The defendant alleges error in the denial of its motion to strike certain evidence. The evidence covered by the motion is mainly that referred to in the specifications of error already considered. The items not so covered, namely, evidence of Sloan's indebtedness to Cawley and Jarvis, of the purchasing of feed for Owens' livestock by Sloan, and of the five items of deposit in Sloan's account apparently charged to Owens, we regard as admissible for the purpose of showing the general course of conduct of Sloan, under the rule announced in United States Fidelity & Guaranty Co. v. Egg Shippers' Strawboard & Filler Co. (C. C. A. 8) supra, 148 F. 353, 355.


Alleged Misconduct of the Court.

The defendant contends that the court erred in examining the witness Klaus with respect to the use of "correction of error" slips to cover overdrafts. We quote a part of the examination complained of:

"By the Court: "Q. Was there any error that was corrected in fact? A. None to my knowledge.

"Q. These so-called `Correction of Error' tickets were simply an instrument used to cover up a shortage that would be shown by reason of the overdrafts? A. Yes. * * *

"Q. But there would be a shortage of cash, would there not? A. No, there would not be any shortage of cash. * * *

"Q. That would be true so far as figures and amounts were concerned, but I am talking about the assets of the bank? There was a shortage of cash in the bank as soon as cash was paid out on checks against that account in the bank and against which there was nothing to draw the check so paid out? A. These checks had been paid out on those items.

"Q. Then your cash was short to that extent, wasn't it? A. No, our cash wasn't short; it balanced with the amount shown on the books.

"Q. Well, it balanced with the books by reason of this manipulation of figures? A. Yes.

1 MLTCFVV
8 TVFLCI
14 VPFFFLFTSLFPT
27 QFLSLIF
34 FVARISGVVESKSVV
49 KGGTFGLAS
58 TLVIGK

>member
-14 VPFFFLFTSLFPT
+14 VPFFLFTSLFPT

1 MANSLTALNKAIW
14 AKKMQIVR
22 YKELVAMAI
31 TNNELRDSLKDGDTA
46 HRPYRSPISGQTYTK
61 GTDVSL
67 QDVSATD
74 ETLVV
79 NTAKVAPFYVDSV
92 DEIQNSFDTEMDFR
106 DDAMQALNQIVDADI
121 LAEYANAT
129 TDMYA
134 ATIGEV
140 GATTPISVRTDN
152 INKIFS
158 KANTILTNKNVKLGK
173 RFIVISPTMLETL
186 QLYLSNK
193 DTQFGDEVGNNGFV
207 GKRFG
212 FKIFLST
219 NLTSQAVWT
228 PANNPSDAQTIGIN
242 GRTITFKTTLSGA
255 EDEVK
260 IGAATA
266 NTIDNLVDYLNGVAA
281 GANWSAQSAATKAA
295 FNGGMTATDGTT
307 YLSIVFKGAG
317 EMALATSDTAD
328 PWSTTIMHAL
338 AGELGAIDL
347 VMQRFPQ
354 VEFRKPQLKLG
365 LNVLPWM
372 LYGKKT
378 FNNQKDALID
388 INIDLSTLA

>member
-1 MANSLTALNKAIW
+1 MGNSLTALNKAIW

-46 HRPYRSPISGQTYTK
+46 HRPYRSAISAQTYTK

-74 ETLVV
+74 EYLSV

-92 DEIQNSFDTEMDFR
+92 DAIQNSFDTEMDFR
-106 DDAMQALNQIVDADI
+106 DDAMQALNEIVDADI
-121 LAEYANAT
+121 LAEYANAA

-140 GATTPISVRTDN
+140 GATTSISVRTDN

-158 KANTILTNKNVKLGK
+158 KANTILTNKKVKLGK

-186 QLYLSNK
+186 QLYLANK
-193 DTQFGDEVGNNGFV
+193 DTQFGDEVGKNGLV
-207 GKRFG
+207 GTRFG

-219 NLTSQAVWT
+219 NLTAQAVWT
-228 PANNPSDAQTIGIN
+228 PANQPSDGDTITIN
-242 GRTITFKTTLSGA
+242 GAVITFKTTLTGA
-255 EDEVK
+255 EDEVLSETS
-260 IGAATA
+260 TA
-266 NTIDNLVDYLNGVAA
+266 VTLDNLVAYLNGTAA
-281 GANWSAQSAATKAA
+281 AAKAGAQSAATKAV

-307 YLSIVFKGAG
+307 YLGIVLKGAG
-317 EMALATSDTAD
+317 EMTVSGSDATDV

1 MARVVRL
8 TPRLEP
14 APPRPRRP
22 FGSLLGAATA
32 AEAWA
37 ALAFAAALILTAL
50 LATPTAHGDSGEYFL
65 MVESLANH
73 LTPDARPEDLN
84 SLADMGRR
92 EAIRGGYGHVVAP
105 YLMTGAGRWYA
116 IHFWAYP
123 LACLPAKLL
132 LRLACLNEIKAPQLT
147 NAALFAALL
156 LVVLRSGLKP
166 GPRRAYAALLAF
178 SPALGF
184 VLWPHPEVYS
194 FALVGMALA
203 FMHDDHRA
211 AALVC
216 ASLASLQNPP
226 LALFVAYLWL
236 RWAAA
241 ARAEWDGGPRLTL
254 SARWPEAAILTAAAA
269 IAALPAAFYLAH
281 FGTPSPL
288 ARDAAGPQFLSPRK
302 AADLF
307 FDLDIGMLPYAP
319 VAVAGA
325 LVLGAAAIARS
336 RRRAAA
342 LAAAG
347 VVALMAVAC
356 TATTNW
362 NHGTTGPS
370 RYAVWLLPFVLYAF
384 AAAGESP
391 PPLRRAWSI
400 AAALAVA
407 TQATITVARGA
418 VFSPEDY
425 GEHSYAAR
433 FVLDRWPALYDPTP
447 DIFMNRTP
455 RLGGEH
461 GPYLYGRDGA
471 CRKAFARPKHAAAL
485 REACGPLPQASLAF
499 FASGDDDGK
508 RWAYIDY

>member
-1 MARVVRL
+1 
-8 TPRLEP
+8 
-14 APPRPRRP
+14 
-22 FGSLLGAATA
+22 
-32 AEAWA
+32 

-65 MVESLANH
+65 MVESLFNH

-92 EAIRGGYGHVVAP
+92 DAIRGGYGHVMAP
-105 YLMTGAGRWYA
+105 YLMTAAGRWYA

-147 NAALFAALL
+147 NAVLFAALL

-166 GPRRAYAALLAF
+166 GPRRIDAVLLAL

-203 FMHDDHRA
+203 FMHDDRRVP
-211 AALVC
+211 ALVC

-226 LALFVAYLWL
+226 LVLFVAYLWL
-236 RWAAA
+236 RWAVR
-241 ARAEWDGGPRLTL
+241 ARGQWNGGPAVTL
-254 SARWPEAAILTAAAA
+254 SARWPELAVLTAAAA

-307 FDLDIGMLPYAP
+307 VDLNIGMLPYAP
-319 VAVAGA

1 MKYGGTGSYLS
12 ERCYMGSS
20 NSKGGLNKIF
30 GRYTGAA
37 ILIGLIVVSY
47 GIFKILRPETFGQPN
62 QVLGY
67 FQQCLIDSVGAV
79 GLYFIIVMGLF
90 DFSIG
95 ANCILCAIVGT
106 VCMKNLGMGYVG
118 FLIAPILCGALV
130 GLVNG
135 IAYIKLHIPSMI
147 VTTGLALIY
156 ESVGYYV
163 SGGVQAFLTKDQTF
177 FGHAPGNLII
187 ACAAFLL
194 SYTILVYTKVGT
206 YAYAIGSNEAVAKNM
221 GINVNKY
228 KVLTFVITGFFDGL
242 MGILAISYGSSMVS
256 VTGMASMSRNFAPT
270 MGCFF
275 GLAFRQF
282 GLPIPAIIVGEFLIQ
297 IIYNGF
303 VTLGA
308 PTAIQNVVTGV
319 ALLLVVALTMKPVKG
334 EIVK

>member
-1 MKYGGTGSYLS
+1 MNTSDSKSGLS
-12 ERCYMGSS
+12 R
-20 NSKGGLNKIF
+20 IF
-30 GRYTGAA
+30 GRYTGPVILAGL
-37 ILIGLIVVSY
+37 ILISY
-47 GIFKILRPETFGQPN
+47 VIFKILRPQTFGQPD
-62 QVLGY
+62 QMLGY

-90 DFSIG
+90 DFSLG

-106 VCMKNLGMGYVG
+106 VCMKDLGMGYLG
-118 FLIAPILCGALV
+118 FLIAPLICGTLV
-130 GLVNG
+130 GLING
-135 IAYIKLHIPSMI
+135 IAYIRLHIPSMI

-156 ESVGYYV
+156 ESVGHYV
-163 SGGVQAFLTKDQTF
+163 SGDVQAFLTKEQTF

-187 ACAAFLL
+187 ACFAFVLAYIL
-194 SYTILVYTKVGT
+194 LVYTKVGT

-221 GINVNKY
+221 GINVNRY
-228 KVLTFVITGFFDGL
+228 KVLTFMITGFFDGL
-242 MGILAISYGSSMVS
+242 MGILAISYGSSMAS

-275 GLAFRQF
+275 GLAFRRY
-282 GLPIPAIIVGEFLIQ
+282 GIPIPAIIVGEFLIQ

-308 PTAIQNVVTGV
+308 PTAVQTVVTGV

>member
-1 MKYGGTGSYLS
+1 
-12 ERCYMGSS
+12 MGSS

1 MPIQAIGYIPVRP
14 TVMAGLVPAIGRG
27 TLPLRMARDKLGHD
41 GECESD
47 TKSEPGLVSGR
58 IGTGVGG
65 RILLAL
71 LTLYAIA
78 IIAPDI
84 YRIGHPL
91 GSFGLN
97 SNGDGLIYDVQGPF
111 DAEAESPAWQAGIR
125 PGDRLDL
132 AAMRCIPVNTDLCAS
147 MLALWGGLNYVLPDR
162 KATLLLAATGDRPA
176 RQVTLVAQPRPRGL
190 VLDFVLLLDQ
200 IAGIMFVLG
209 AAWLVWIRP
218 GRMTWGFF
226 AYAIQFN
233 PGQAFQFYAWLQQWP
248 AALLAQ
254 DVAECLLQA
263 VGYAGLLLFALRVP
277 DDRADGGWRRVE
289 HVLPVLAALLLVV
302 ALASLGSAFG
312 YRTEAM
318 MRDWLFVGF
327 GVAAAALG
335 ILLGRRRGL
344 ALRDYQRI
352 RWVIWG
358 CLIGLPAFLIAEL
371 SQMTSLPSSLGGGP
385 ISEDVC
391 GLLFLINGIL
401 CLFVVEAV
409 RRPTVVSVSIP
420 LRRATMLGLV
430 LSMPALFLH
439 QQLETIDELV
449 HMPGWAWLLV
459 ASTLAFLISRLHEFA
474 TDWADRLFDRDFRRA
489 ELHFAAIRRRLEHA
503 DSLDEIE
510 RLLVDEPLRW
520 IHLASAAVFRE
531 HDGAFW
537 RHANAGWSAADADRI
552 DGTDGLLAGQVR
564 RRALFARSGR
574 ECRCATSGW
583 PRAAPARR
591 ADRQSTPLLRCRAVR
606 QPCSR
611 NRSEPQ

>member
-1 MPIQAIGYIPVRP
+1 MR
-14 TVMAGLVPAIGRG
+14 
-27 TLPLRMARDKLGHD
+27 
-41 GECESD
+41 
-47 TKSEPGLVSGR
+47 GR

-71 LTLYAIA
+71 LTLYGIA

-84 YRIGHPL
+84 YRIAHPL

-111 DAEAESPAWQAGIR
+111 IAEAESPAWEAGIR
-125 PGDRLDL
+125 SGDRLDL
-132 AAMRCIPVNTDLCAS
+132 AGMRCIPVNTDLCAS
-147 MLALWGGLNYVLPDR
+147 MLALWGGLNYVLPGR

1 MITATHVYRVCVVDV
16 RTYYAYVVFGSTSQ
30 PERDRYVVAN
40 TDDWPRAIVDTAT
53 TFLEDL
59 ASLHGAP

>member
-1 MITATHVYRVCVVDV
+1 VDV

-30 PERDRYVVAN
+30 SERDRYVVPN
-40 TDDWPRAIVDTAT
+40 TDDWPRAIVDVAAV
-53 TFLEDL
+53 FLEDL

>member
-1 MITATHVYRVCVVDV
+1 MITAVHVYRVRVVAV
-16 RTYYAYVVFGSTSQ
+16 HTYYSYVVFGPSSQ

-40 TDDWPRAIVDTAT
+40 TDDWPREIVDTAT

"Q. And before that false entry was made it wouldn't balance, would it? A. No, the accounts wouldn't balance if those correction of error tickets had not been put in."

The defendant's contention is that the trial judge virtually forced the witness to yield his own views to those of the court, and that the court assumed that there was a manipulation of figures and false entries and a shortage in the cash. The contention is utterly without merit. The court was merely trying to show what the actual effect of the use of these "correction of error" slips was, so that the jury would not be misled.

"The trial judge in a federal court is not a mere presiding officer. It is his function to conduct the trial in an orderly way with a view to eliciting the truth, and to attaining justice between the parties. It is his duty to see that the issues are not obscured, that the trial is conducted in a proper manner, and that the testimony is not misunderstood by the jury, to check counsel in any effort to obtain an undue advantage or to distort the evidence, and to curtail an unnecessarily long and tedious or iterative examination or cross-examination of witnesses. He has the authority to interrogate witnesses, and to express his opinion upon *171 the weight of the evidence and the credibility of the witnesses." Kettenbach et al. v. United States (C. C. A. 9) 202 F. 377, 385.